Nobody really wins in the Hamilton message situation

There’s no winner in the decision by the cast of Hamilton to send a message to Vice President-elect Mike Pence by reading a rather innocuous statement on the “diverse America.” It’s generated a nice weekend of publicity, with pretty much everyone weighing in on the issue (John has a good round up here).

The Hamilton cast didn’t do anything wrong (or illegal) by reading the statement (hi First Amendment!), but at the same time, it may have been better for them to try to deliver the message personally to Pence. This way it doesn’t come off as publicity seeking, as it’s being portrayed, and could also have an even better effect. It’s like with the fashion designers publicly saying they won’t create dresses for Melania Trump (or the Trump daughters). They have every right to do it, but it might be better to privately state why they are opposed to doing business with the Trumps. Again, there’s nothing wrong with a public statement, but it’s still too “attention seeking” for me.

There’s also a bit of irony in the message, as noted by Heat Street’s Emily Zanotti and National Review’s Charles C.W. Cooke.

That’s right…Alexander Hamilton favored the anti-liberty Alien and Sedition Acts AND did the Electoral College that Democrats are trying to get rid of because they’re angry about President-elect Donald Trump (or just Clinton cultists). Here’s what James Morton Smith wrote in 1954 on Hamilton and the Alien and Sedition Acts.

After the enactment of the Alien and Sedition Laws, Hamilton became a leading advocate of their enforcement. Early in 1799, following his appointment as a Major General in the provisional army raised against France, he bemoaned the failure of President Adams to executive the laws more vigorously. “What avail laws which are not executed?” he asked the Speaker of the House, Jonathan Dayton. He claimed that many incendiary presses were edited by renegade aliens who engaged in their “destructive labors” in “open contempt and defiance of the [Alien and Sedition] laws.” “Why are they not sent away?” the General demanded. “Are laws of this kind passed merely to excite odium and remain a dead letter?” Vigor seemed to him as necessary in the enforcement of the laws by the executive branch as in their enactment by the legislative. “If the President requires to be stimulated,” he suggested to the Speaker, “those who can approach him ought to do it.”

Here’s how Hamilton felt on the Electoral College in Federalist No. 68.

The process of election affords a moral certainty, that the office of President will never fall to the lot of any man who is not in an eminent degree endowed with the requisite qualifications. Talents for low intrigue, and the little arts of popularity, may alone suffice to elevate a man to the first honors in a single State; but it will require other talents, and a different kind of merit, to establish him in the esteem and confidence of the whole Union, or of so considerable a portion of it as would be necessary to make him a successful candidate for the distinguished office of President of the United States. It will not be too strong to say, that there will be a constant probability of seeing the station filled by characters pre-eminent for ability and virtue. And this will be thought no inconsiderable recommendation of the Constitution, by those who are able to estimate the share which the executive in every government must necessarily have in its good or ill administration. Though we cannot acquiesce in the political heresy of the poet who says: “For forms of government let fools contest That which is best administered is best,” yet we may safely pronounce, that the true test of a good government is its aptitude and tendency to produce a good administration.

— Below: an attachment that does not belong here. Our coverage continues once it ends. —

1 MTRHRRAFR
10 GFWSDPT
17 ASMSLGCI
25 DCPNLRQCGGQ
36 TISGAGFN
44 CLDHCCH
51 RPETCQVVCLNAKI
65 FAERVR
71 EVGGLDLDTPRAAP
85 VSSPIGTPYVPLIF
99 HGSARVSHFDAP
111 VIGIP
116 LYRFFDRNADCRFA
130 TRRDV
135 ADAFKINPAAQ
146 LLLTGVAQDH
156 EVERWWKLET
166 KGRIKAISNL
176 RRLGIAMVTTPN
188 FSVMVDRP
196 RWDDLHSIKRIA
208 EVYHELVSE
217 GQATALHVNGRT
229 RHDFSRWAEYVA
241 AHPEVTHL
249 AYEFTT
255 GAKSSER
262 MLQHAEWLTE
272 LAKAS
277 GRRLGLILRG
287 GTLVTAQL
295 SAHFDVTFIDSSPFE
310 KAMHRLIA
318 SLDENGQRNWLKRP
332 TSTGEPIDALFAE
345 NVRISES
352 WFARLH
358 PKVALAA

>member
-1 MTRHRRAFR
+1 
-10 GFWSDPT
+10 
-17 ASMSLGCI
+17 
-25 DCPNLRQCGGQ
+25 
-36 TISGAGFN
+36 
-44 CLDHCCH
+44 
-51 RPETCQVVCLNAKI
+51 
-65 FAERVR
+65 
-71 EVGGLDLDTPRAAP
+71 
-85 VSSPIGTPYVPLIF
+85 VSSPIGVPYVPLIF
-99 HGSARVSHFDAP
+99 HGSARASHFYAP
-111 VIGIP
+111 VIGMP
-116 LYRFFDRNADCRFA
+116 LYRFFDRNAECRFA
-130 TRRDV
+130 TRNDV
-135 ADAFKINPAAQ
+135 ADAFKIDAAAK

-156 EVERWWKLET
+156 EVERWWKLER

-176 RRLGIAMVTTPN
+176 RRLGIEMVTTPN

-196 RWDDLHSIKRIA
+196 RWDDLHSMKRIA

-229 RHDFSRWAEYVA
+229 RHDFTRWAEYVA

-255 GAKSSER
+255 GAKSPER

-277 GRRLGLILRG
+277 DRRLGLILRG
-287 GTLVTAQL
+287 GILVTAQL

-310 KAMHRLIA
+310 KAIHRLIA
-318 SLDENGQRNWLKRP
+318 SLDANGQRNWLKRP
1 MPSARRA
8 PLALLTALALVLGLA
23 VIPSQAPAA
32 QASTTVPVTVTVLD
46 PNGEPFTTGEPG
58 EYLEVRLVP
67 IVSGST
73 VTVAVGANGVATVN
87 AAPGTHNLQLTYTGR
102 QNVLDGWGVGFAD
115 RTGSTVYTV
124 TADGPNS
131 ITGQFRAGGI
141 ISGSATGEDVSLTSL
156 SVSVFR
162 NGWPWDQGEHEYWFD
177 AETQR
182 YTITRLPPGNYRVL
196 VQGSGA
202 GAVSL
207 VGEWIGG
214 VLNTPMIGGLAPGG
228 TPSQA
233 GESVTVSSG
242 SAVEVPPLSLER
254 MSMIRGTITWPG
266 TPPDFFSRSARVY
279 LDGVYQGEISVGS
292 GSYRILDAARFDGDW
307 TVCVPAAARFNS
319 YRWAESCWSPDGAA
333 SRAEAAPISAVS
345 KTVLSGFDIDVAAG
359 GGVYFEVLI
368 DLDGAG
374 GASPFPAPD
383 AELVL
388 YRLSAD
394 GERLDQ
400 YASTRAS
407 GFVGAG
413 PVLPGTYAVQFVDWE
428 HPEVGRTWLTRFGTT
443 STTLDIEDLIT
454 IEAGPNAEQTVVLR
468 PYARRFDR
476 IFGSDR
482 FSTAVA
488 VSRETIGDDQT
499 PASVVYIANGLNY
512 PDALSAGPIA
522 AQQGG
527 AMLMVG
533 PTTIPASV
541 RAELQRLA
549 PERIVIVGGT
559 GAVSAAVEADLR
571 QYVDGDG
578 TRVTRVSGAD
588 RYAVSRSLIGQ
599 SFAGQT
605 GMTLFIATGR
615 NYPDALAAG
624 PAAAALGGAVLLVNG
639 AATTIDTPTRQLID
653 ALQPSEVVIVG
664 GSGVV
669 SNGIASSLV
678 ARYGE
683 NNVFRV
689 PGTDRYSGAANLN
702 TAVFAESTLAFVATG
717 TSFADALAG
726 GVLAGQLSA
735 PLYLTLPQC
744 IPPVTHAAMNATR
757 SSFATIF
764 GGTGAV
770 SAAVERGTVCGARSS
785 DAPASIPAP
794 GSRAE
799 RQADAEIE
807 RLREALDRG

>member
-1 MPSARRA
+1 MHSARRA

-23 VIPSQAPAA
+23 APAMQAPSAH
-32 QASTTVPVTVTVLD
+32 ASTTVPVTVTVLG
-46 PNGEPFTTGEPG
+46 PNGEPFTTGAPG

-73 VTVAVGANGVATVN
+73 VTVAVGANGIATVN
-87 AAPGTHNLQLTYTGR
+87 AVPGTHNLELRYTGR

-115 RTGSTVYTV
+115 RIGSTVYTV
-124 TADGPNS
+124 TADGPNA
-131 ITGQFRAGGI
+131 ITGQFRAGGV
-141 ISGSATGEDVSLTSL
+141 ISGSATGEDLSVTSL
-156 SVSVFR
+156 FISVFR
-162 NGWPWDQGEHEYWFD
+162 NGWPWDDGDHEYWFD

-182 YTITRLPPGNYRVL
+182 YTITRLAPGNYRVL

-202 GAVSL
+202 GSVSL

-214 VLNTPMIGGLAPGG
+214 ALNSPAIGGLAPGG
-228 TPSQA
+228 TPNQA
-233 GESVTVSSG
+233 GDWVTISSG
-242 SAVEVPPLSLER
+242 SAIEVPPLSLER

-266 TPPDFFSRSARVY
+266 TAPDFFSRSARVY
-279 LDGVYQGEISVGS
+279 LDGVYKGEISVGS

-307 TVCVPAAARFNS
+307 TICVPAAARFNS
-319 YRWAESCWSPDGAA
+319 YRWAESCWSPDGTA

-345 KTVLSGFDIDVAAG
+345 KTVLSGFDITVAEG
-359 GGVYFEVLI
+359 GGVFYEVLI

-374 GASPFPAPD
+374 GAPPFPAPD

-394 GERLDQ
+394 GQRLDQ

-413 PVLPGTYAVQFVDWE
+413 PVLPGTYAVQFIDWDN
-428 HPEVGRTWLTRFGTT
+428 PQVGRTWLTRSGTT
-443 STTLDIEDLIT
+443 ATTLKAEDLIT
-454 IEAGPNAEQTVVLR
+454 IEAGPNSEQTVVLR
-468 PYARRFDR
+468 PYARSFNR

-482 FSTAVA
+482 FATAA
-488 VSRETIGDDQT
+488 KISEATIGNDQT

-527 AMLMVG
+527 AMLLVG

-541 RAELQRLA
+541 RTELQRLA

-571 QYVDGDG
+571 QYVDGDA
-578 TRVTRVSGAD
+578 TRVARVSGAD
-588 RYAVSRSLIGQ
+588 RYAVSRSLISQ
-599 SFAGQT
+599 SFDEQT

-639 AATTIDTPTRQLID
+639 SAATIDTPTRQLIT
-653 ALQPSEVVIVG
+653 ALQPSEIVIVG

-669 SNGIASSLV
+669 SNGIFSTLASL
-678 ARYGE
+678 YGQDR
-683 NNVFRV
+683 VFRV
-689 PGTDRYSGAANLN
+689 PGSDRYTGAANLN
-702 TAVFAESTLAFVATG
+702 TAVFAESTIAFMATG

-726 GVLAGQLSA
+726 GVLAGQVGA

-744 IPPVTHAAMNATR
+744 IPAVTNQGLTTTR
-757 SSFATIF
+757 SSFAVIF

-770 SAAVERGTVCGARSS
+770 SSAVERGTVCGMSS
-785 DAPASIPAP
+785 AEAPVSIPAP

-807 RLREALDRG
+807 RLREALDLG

I’ve not seen Hamilton the musical, so I have no idea if these topics are covered during the show. But there is a certain amount of irony for the show’s creators, producers, and actors to read their statement after a musical about a man who supported laws Trump would probably support.

As for Trump, he did no favors in his series of tweets after learning of the message to Pence.

Someone seriously needs to take away Trump’s iPhone or Droid and never let him touch it again. His demand of an apology from the Hamilton creators and actors is rather #headdesk inducing, because there’s no need for it. Trump is going to have to get used to being criticized or this is going to be a long four years for him. If anything, Trump’s thin skin and hyperbolic statements will only enhance the fear from his detractors that he’s some dictator in waiting, looking to crack down on dissent whenever possible.

This is why there aren’t any real winners in this entire kerfuffle. The Hamilton cast and crew made a mistake by reading the statement in public, instead of meeting with Pence in private to deliver it. Trump made a mistake by demanding an apology and saying the “Theater must always be a safe and special place.” No on broke the law by making their statements, but no one can really “claim victory.”

The only winner might be Mike Pence, who apparently listened to the statement, then left without comment. That was probably the right response, versus how everyone else behaved.